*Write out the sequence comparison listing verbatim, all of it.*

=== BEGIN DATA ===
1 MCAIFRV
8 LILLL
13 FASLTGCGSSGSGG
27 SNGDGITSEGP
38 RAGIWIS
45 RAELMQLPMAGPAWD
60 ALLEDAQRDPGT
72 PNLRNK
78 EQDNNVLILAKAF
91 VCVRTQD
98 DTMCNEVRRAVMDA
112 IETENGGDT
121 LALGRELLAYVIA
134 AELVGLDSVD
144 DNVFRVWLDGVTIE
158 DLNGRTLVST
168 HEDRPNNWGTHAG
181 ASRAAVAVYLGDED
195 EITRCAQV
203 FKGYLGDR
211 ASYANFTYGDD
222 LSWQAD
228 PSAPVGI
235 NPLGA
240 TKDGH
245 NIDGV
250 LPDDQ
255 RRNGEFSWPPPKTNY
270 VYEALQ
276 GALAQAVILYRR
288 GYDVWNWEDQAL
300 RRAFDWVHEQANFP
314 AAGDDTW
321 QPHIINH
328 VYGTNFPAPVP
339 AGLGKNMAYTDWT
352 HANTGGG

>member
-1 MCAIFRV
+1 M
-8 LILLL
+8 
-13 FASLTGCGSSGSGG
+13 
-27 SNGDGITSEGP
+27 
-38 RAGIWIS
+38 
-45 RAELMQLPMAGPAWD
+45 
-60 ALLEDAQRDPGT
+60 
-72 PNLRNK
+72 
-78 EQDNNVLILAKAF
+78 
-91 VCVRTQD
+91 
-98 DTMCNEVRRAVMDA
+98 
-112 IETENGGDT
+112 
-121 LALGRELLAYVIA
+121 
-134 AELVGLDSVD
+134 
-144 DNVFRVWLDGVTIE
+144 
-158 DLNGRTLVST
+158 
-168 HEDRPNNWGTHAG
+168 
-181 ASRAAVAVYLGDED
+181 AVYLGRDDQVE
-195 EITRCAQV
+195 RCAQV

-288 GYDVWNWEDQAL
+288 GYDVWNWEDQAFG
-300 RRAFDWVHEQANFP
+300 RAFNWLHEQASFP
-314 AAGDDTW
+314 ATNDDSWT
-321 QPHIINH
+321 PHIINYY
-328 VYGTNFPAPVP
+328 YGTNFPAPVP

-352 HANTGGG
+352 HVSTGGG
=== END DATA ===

1 MCAIFRV
8 LILLL
13 FASLTGCGSSGSGG
27 SNGDGITSEGP
38 RAGIWIS
45 RAELMQLPMAGPAWD
60 ALLEDAQRDPGT
72 PNLRNK
78 EQDNNVLILAKAF
91 VCVRTQD
98 DTMCNEVRRAVMDA
112 IETENGGDT
121 LALGRELLAYVIA
134 AELVGLDSVD
144 DNVFRVWLDGVTIE
158 DLNGRTLVST
168 HEDRPNNWGTHAG
181 ASRAAVAVYLGDED
195 EITRCAQV
203 FKGYLGDR
211 ASYANFTYGDD
222 LSWQAD
228 PSAPVGI
235 NPLGA
240 TKDGH
245 NIDGV
250 LPDDQ
255 RRNGEFSWPPPKTNY
270 VYEALQ
276 GALAQAVILYRR
288 GYDVWNWEDQAL
300 RRAFDWVHEQANFP
314 AAGDDTW
321 QPHIINH
328 VYGTNFPAPVP
339 AGLGKNMAYTDWT
352 HANTGGG

>member
-1 MCAIFRV
+1 M
-8 LILLL
+8 
-13 FASLTGCGSSGSGG
+13 
-27 SNGDGITSEGP
+27 
-38 RAGIWIS
+38 
-45 RAELMQLPMAGPAWD
+45 
-60 ALLEDAQRDPGT
+60 
-72 PNLRNK
+72 
-78 EQDNNVLILAKAF
+78 
-91 VCVRTQD
+91 
-98 DTMCNEVRRAVMDA
+98 
-112 IETENGGDT
+112 
-121 LALGRELLAYVIA
+121 
-134 AELVGLDSVD
+134 
-144 DNVFRVWLDGVTIE
+144 
-158 DLNGRTLVST
+158 
-168 HEDRPNNWGTHAG
+168 
-181 ASRAAVAVYLGDED
+181 AVYLGRDDQVE
-195 EITRCAQV
+195 RCAQV

-288 GYDVWNWEDQAL
+288 GYDVWNWEDQAFG
-300 RRAFDWVHEQANFP
+300 RAFNWLHEQASFP
-314 AAGDDTW
+314 ATNDDSWT
-321 QPHIINH
+321 PHIINYY
-328 VYGTNFPAPVP
+328 YGTNFPAPVP

-352 HANTGGG
+352 HVSTGGG